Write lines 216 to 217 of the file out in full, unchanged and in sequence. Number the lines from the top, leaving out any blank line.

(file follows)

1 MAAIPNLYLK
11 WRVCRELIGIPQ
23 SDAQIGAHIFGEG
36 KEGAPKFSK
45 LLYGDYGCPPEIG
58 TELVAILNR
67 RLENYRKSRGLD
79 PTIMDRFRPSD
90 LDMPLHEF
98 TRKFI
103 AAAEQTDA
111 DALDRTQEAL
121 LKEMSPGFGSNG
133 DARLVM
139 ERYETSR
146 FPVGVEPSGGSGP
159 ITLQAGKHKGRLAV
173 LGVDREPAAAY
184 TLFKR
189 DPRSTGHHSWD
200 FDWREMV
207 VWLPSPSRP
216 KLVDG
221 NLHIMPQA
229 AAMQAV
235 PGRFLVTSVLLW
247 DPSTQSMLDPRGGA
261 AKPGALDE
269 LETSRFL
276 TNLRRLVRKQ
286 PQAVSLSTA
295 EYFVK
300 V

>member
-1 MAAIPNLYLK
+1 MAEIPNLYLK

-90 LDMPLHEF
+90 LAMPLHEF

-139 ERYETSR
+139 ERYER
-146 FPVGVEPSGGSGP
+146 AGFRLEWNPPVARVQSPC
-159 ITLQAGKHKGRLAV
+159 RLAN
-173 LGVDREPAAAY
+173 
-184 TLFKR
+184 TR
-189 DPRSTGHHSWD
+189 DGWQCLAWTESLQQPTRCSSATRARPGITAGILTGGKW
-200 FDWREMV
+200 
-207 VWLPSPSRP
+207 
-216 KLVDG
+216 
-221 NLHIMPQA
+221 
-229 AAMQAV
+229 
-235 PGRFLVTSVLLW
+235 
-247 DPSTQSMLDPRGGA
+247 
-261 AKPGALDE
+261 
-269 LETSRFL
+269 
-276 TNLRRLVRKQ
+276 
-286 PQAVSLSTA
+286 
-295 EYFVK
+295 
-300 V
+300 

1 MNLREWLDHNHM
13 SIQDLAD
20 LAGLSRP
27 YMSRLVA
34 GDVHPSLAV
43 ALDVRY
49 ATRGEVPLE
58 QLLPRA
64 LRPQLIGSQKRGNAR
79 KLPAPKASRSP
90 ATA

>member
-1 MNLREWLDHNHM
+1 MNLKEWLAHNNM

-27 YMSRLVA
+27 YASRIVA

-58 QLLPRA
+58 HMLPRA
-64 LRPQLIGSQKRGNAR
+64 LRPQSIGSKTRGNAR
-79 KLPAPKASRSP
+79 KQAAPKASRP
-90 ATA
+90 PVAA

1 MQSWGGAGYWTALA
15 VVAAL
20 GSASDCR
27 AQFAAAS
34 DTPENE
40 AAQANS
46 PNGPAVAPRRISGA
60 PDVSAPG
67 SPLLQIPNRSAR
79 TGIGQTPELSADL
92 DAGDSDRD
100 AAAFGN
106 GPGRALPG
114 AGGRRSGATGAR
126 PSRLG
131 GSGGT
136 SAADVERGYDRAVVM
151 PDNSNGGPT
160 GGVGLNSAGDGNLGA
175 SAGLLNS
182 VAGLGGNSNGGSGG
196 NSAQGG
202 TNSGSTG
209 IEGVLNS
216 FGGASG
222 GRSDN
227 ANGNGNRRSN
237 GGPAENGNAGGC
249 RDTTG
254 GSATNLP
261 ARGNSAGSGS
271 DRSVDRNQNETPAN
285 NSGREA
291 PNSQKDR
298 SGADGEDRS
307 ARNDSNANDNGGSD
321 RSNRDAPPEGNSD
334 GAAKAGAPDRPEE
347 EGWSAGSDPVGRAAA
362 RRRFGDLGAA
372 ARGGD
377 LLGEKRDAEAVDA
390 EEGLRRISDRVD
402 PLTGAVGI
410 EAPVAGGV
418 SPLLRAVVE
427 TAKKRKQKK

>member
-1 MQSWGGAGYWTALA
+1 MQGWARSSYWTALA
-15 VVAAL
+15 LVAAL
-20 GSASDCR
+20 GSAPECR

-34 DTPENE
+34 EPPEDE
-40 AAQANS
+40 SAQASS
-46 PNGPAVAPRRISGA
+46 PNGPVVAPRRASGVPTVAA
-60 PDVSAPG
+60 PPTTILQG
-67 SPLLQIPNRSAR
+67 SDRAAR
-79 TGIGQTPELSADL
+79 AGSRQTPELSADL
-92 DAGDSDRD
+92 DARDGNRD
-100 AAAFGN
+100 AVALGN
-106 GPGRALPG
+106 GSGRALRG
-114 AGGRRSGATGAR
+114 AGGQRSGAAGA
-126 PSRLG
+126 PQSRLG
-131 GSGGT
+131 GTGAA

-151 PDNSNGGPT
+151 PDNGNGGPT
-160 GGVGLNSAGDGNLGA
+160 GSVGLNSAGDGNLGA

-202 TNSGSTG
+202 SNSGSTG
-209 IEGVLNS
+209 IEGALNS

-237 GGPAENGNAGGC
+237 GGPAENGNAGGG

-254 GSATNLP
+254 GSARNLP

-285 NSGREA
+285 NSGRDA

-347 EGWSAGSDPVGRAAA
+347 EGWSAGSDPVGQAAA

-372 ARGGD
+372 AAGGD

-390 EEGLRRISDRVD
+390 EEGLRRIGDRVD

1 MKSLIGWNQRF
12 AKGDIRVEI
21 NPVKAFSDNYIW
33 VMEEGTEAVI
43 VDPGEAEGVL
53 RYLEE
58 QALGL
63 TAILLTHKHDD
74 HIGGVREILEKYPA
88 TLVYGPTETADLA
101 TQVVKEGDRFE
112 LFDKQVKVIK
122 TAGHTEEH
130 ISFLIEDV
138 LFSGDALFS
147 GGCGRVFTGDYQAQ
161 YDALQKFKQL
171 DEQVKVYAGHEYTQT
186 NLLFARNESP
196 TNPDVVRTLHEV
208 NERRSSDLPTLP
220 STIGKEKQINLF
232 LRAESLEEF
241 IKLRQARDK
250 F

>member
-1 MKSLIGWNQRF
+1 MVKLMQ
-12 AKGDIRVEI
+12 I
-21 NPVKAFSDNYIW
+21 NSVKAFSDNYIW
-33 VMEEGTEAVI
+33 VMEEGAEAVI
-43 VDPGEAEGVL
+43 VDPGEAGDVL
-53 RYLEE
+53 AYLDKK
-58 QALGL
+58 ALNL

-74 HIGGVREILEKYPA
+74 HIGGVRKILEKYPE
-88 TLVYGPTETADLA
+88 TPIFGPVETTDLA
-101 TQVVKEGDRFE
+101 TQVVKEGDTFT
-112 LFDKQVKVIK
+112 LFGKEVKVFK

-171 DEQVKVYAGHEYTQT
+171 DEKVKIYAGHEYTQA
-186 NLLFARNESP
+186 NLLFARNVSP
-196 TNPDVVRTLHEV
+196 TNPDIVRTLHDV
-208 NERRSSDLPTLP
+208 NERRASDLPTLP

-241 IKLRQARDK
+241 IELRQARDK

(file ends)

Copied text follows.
171 DEQVKVYAGHEYTQT
186 NLLFARNESP